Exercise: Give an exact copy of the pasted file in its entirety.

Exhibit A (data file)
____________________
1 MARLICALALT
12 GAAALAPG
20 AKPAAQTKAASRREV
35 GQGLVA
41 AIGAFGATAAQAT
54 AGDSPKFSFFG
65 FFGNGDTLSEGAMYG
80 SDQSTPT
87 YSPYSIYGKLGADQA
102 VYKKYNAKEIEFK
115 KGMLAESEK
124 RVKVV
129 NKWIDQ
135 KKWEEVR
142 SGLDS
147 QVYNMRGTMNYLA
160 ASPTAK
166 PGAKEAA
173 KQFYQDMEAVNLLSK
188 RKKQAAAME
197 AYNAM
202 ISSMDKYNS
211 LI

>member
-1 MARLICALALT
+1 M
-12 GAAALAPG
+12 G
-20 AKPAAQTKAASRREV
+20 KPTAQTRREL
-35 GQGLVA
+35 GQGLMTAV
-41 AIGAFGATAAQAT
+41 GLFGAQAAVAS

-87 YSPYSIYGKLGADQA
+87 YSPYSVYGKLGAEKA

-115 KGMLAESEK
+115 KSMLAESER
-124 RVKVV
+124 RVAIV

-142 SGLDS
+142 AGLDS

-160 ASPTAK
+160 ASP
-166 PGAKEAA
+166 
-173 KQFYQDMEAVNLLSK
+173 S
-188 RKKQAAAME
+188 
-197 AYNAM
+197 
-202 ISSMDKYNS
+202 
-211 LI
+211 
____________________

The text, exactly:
1 MARLICALALT
12 GAAALAPG
20 AKPAAQTKAASRREV
35 GQGLVA
41 AIGAFGATAAQAT
54 AGDSPKFSFFG
65 FFGNGDTLSEGAMYG
80 SDQSTPT
87 YSPYSIYGKLGADQA
102 VYKKYNAKEIEFK
115 KGMLAESEK
124 RVKVV
129 NKWIDQ
135 KKWEEVR
142 SGLDS
147 QVYNMRGTMNYLA
160 ASPTAK
166 PGAKEAA
173 KQFYQDMEAVNLLSK
188 RKKQAAAME
197 AYNAM
202 ISSMDKYNS
211 LI

>member
-1 MARLICALALT
+1 M
-12 GAAALAPG
+12 G
-20 AKPAAQTKAASRREV
+20 KPTAQTRREL
-35 GQGLVA
+35 GQGLMTAV
-41 AIGAFGATAAQAT
+41 GLFGAQAAVAS

-87 YSPYSIYGKLGADQA
+87 YSPYSVYGKLGAEKA

-115 KGMLAESEK
+115 KSMLAESER
-124 RVKVV
+124 RVAIV

-142 SGLDS
+142 AGLDS

-160 ASPTAK
+160 ASP
-166 PGAKEAA
+166 
-173 KQFYQDMEAVNLLSK
+173 S
-188 RKKQAAAME
+188 
-197 AYNAM
+197 
-202 ISSMDKYNS
+202 
-211 LI
+211 